Earlier I discussed the large percentage of our employees are typically disengaged at work and worse those that are actively disengaged and probably having a subtle yet destructive effect on our mission and profitability. Now we have to look how to counteract this by creating the environment for engagement by our employees.
Here are the needs the Gallup’s Q12 survey on employee engagement found are significant perquisites to build a work culture of engagement:
1) Knowing what is expected of me and having the materials to do the job
2) Recognition for what our employees do (emphasis on frequently)
3) Their supervisor cares about that and supports them
4) Their opinion matters and there is a purpose or mission to what they do
5) Quality matters and there is a safe environment – both physically and intellectually
6) There is a plan and opportunity for the employee to learn and grow
Employees with more education and millennials are also going to be harder to keep engaged than older generations that have been in the workforce longer. Millennials are generally less sticky and more likely to move jobs or careers if they perceive a short-term advantage. The leadership challenge then for us managers is to actively promote engagement by addressing these needs in the workplace. Promoting engagement has been found to eliminate active disengagement in the work culture!
I think there are two primary ways to focus on addressing these needs: 1) supervisory style; 2) promoting strengths of our employees.
What is a strength? Simply put it is a knowledge, skill, or ability that you are good at, in the work place it is a resource that should be harnessed. Our supervisors should understand what our employees strengths are and we has leaders should understand their strengths as well as our own and play to them. How can we do this? Take an inventory. Ask your supervisors to identify the strengths of their team members, spend some time thinking about your key management employee’s strengths as well as your own. Identify them, label them, debrief them in a group format, appreciate them in each other. If you are looking for a formal approach you could use Marcus Buckingham’s Standout approach. Buckingham is the author of Standout2.0, for the cost of the book $20-$25 you have each employee complete an assessment which will provide you and them with an evaluation of their strengths in the work place. Have someone from your Human Resources team or an outside facilitator map the results and debrief them with the group – I did, and we laid the foundation for engagement.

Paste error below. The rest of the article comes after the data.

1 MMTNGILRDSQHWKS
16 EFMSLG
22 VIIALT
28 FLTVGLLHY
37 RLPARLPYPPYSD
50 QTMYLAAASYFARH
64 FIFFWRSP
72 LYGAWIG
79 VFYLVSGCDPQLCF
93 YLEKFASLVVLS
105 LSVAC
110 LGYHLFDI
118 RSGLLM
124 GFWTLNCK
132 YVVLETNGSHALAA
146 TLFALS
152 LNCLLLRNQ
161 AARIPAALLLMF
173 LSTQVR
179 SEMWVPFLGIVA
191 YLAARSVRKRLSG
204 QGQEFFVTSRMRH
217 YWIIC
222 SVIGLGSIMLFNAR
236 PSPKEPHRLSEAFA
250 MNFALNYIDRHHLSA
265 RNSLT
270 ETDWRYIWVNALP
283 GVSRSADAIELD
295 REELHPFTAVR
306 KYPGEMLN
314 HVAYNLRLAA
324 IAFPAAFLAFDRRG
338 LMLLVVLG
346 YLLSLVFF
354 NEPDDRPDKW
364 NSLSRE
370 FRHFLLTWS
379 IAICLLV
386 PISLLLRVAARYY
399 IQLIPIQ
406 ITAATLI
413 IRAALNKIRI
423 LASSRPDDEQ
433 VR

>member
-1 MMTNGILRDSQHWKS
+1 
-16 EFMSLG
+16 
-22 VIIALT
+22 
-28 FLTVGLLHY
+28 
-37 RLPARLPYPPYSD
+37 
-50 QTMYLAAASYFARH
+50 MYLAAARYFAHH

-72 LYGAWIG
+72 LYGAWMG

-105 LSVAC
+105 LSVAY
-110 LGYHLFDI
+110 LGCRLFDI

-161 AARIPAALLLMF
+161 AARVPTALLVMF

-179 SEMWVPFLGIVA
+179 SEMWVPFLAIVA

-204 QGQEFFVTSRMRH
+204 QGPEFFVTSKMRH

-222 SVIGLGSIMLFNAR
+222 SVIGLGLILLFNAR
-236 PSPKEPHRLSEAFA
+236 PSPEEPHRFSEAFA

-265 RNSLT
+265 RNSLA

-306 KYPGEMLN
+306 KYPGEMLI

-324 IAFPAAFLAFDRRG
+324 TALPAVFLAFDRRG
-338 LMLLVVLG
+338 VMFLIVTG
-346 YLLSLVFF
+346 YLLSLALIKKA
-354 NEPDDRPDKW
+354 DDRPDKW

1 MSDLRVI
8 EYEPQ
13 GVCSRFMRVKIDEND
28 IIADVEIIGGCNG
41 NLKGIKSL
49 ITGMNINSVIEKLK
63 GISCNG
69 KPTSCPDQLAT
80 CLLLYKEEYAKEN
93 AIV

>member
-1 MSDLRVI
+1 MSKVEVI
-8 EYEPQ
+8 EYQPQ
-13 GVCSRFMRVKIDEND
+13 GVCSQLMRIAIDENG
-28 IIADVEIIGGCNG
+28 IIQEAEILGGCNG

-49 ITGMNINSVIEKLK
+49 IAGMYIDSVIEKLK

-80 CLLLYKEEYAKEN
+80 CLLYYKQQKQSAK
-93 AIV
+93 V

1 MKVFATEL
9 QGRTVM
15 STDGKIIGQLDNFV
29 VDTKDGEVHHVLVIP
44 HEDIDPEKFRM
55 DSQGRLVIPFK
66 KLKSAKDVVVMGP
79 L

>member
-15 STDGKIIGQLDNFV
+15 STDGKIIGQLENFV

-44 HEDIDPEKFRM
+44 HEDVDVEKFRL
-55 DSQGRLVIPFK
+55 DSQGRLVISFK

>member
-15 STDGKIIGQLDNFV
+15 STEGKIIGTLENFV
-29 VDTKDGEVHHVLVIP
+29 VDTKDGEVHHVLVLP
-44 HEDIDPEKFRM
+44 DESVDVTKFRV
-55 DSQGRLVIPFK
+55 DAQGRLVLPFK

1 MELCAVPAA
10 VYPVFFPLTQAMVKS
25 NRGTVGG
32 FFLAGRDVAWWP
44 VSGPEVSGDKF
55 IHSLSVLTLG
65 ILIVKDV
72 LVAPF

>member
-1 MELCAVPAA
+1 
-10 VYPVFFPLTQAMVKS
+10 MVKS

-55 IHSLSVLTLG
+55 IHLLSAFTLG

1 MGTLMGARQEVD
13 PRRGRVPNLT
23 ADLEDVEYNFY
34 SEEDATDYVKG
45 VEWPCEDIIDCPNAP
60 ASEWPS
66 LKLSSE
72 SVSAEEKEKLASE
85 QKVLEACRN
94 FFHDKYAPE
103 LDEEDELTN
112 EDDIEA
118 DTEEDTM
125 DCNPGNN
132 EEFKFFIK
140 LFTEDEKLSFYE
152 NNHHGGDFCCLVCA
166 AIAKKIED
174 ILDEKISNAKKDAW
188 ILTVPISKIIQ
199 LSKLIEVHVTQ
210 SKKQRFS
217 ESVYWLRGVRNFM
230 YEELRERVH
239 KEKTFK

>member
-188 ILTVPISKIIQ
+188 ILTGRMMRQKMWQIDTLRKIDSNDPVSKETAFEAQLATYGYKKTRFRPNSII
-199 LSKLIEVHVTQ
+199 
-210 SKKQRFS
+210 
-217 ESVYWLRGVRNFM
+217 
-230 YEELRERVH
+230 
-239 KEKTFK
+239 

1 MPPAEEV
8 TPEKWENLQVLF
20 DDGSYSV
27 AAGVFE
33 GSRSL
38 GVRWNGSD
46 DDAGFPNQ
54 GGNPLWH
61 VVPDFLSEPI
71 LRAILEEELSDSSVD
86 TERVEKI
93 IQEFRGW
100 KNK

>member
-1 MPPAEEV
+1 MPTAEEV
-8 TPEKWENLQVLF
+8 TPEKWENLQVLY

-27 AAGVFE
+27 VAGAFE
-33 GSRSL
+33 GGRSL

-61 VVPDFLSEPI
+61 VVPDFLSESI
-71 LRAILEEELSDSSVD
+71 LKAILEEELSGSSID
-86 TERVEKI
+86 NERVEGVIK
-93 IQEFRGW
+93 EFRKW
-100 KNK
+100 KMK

Supervisory styles can have a major affect on addressing some of the needs. A supervisor with a consultative or participative management style is more likely to have employees who think their opinion is valued, have a connection to their work, and care about the quality and purpose behind what they do. A good side effect of these styles is that it is likely to encourage team work both within and between functional work units. Autocratic supervisory styles are more likely to have the opposite effect. Encourage your supervisors to build positive habits like seeking input from their employees on addressing important projects and problems, making a point of recognizing people for their contributions and giving them weekly feedback on what they do.
These are a just a few simple things that can be incorporated – at the center of this change in approach though is the concept of employee autonomy. A topic I will talk about more in the next post.